Oscar the Grouch and I have a special relationship.
No, it has nothing to do with my proclivity for clutter and messiness. It's more about how we both spent time in the can. Aluminum cans, people, not the clink/the lockup/the pen.
But I digress.
In 7th Grade, my school choir director offered me a chance to perform a solo as part of a tribute medley to Sesame Street. The task involved me standing in a garbage can while wearing a trash bag with my hair askew. Already coping through a pretty precarious era of my life (let's just say, I was the antithesis of popular), I thought, Why not? What's wrong with sinking even lower in the junior high social food chain?
Even back then, I guess I had balls.
I practiced that solo in my bedroom. I practiced it in the shower. I'd wail my adoration for all things dirty or dingy or dusty, wanting to do my best to honor a program I grew up watching as a tot.
I distinctly remember watching Sesame Street at three or four years old. There I sat, on a ratty couch in the basement of our home in Minneapolis, watching an old black-and-white TV with a broken tube. The picture rolled and rolled and rolled, but my little girl self was never distracted by the ever-rising black bar on the screen. No, I was content to watch Ernie and Bert, Big Bird, The Count, Cookie Monster, Oscar and the rest of the gang. I loved Maria, Luis and Mr. Hooper.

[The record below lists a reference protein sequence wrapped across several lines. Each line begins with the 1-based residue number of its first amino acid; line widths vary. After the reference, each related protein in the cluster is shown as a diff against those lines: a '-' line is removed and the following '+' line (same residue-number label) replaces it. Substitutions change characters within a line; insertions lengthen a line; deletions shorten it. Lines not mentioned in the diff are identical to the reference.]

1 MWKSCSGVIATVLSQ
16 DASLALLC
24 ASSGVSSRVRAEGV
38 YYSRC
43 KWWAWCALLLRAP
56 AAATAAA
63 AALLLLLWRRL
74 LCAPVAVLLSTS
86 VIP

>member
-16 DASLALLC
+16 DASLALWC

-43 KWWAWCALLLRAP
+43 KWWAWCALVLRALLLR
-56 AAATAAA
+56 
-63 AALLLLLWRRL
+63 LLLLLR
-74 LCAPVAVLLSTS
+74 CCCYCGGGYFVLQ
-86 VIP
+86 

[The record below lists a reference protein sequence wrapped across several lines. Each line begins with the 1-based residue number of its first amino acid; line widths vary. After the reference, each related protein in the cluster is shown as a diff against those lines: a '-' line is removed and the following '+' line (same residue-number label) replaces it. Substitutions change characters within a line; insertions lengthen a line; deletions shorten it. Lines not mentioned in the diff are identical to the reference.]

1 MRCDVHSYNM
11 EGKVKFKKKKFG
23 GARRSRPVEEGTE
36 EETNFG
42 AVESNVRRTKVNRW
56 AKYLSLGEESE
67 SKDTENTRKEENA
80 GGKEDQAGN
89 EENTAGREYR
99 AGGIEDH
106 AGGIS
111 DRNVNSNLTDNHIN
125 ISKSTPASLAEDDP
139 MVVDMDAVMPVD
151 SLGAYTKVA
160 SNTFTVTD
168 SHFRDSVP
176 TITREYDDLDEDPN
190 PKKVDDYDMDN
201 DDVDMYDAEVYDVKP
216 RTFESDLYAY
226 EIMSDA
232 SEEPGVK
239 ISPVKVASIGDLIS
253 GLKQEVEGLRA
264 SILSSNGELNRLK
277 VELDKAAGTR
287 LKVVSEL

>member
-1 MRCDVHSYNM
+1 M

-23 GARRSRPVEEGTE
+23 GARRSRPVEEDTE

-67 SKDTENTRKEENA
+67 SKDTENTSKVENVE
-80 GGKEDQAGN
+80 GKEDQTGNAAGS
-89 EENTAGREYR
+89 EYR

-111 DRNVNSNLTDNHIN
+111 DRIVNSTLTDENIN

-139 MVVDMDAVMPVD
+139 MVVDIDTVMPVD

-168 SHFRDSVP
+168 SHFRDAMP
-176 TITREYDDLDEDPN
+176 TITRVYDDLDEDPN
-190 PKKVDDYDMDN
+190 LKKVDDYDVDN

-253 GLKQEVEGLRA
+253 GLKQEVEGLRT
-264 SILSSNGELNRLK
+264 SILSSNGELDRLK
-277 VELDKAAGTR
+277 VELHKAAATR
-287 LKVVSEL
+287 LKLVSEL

As a four year old, these people were important friends in my social circle.
Sesame Street had a revival of sorts in my family when my youngest sister, ten years my junior, fell in love with Ernie.
For reasons unexplained, Mickie adored Ernie. She would jump up and down in a playpen that we affectionately called "The Cage" whenever Ernie appeared on television. My parents gave her an Ernie doll for Christmas one year; it was a toy that was rarely left behind from that point on.
All these years later, I am tickled by the coincidental naming of Ernie and Bert as it relates to one of my all-time favorite movies, It's A Wonderful Life.
On today, the anniversary of the debut of Sesame Street, I am excited to celebrate a program that carries so much sentiment in my heart and the hearts of so many Gen Xers and Millennials.
Should I ever experience the blessing of raising children, I am certain they'll experience their own relationship with these friends.
Big Bird is the most youthful 40 year old I know.
Kate's Random Musings by Kate the Great is licensed under a Creative Commons Attribution-Noncommercial-No Derivative Works 3.0 United States License.